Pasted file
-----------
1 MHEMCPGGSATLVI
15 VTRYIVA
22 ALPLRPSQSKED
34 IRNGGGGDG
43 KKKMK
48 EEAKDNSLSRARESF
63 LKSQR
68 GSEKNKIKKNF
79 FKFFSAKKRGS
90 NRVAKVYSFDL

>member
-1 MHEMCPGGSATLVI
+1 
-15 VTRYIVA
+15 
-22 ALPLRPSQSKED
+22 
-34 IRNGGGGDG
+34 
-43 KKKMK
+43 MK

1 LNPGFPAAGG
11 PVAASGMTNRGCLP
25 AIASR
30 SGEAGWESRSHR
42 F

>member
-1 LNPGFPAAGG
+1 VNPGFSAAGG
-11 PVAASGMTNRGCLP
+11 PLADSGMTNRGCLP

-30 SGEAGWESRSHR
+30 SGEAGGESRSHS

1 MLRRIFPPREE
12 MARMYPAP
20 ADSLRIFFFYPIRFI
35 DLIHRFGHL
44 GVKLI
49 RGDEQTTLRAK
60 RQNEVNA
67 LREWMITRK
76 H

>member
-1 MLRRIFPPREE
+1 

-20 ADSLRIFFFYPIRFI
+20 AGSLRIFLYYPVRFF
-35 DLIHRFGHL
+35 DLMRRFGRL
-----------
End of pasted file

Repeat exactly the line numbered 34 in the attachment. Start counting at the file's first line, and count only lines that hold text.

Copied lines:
1 MLRRIFPPREE